by Kimberley Cummins
I am not considering anything but what I have been directed by God to do says founder of the annual Teen Talent contest, Richard Stoute.
His response was to a question asked about whether he would consider reintroducing a live band to back the contestants, if not during the preliminary stages of the show, the semi-finals and final.
At the fourth preliminary of 36th edition last night, the contestants were good but while the Plantation Garden Theatre audience was appreciative of their talent, it was too small for the contestants to get the experience of performing before a large crowd.
Gone are the days when patrons arrived at the Queen’s Park Steel Shed at 5:30 p.m. or 6 p.m. to ensure they had a chair when the show began at 7.
One former patron, who preferred to be anonymous, started attending Teen Talent in the 1980s until early in the 21st century. He recounted the days, which produced the likes of Adrian Clarke, Toni Norville, Jan Gibson, Edwin Yearwood, Rupert Clarke, Lemuel Waithe, Cristal Austin, Lillian Lorde, Margaret Bovell, Nikki V, Darren Holder, Brian Carter, Guy Harewood, Kareen Clarke, Cassandra Samuels among a host of other top Barbadian artists to Barbados TODAY.
“It used to be standing room only; not one Sunday but every Sunday, with extra chairs lining the back. It was great, it had a live band and you would find a core group of about 40 people who would come every week. The women would dress up to make a fashion statement. It was the place to be every Sunday, despite the hot sticky conditions it used to be still full,” he said.
One of the complaints people have voiced about their absence was the lack of a live band. Those people this newspaper spoke with said that while the talent is still at a high level, they do not believe they should have to pay to listen to “karaoke” as they referred to the teens singing to a backing track. One said the live bands not only aided the singers with their timing and improvisation but as well the young musicians that passed through the ranks.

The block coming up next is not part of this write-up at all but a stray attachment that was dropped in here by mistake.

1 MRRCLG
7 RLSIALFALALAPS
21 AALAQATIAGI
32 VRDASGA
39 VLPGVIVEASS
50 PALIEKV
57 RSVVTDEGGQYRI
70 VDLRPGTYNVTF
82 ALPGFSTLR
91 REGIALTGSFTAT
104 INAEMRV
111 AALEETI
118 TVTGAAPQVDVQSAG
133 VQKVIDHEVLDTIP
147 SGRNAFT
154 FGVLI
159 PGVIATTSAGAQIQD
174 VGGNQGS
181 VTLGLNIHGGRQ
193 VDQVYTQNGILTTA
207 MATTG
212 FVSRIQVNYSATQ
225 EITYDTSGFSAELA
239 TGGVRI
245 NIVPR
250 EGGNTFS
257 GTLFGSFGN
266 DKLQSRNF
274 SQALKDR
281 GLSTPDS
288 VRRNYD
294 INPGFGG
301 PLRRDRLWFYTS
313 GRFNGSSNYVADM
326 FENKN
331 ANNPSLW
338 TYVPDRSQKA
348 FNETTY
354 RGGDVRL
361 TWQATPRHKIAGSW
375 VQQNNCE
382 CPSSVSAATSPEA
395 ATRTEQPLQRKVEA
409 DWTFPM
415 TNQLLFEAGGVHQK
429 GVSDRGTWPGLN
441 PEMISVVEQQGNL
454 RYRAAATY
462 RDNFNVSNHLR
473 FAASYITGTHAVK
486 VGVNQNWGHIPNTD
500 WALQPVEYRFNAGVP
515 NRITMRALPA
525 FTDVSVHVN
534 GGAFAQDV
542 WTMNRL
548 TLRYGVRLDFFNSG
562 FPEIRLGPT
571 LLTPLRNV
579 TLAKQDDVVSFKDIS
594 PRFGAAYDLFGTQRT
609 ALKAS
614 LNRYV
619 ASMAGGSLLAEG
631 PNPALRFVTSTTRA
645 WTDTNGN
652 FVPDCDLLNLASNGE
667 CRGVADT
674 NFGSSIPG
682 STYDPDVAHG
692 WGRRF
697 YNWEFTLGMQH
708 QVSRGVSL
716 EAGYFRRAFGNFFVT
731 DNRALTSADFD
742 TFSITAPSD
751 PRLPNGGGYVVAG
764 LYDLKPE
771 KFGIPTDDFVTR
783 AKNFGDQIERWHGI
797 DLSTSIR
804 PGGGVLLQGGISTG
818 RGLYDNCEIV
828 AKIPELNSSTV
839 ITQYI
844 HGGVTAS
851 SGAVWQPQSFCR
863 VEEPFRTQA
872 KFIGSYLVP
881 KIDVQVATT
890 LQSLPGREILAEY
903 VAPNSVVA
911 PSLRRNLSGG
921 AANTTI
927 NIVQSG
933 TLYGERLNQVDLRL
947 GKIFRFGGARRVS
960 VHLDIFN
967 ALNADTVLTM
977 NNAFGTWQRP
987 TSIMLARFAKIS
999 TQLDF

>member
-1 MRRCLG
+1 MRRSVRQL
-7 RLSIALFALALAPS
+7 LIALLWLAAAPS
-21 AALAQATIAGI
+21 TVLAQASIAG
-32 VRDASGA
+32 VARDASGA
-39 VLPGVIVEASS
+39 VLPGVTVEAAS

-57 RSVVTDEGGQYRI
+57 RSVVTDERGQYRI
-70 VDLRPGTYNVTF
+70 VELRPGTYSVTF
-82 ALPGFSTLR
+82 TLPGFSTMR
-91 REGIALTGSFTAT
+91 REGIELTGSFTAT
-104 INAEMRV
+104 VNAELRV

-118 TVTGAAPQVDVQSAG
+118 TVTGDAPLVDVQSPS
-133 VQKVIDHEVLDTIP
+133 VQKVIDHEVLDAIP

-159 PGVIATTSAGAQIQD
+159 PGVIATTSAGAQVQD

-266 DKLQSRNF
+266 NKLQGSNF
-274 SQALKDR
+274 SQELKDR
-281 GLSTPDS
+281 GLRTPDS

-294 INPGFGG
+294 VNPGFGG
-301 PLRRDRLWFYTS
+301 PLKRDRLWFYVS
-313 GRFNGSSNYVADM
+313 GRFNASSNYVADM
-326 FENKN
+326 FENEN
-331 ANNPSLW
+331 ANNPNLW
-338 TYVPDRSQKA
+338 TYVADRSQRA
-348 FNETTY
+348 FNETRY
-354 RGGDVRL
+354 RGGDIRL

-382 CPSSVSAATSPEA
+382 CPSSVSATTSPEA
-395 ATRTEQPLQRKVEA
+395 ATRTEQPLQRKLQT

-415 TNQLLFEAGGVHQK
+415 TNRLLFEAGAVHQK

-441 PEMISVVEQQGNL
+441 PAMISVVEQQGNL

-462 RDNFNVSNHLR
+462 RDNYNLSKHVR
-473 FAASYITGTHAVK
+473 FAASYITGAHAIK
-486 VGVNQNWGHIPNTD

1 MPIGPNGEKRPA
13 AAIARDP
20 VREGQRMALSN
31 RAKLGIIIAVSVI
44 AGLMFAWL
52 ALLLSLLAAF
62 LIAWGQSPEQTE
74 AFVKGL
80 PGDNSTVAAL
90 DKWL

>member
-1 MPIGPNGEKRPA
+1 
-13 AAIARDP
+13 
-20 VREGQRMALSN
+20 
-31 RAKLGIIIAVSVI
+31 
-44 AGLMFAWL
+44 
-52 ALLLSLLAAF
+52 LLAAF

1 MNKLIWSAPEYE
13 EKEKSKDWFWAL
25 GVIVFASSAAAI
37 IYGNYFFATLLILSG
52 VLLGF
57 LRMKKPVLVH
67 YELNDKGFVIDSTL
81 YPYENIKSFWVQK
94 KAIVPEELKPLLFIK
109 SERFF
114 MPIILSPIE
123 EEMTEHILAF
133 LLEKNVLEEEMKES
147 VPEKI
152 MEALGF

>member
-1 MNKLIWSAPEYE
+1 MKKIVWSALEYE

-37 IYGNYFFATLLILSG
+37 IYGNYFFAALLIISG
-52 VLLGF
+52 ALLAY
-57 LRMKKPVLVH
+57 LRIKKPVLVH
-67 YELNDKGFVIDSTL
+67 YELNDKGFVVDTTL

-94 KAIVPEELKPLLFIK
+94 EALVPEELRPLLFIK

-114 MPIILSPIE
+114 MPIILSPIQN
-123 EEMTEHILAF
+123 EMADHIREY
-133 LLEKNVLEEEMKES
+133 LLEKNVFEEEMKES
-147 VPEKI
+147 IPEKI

“I don’t know what you mean by enhance. I don’t understand that. Are you saying that the track is wrong? Do you know how long I have been using tracks now? About eight years, so why are you asking me this question now?
“This is something you all keep bringing up all the time and I don’t know why because it is working, it is doing what I want done – perfection.
“I don’t think you all really understand what I have been through with live bands. Do you think any bands in Barbados now is going to come and sit down and work with these kids to practice over and over again? If I tell you the horrors I’ve been through with live bands you wouldn’t want to talk to me. I don’t have to worry anymore about people coming on time, I don’t have to worry anymore about people not learning the songs, I don’t have to put up with a fellow telling me he can’t make it today – you all have no idea.
“I am finished with that – live bands… I’ve done eight years of this, it is successful and I only do things that are successful. I am happy doing this, I don’t have to worry about nobody. It has made my life a bit easier,” he said.
Stoute said that for ten years the Barbados Community College had been awarding the winner of RSTT with a scholarship. Since the music programme there is highly praised, with many students graduating to be some of the best musicians in the Caribbean, the question was asked about making a linkage to create a band where the talented musicians from BCC could as well gain experience.
“I am saying to you that I am happy doing what I am doing. The kids are happy, the other contestants. I don’t have to worry about nobody else at all. They have the music with them, the music is completed. So why would I change something that is working?
“I am a spiritual person and everything that I do in my life I pray about it and God has said to me ‘Keep doing what you are doing’. This is eight years now. Why are we going back over this all the time? It has worked for everybody”. firstname.lastname@example.org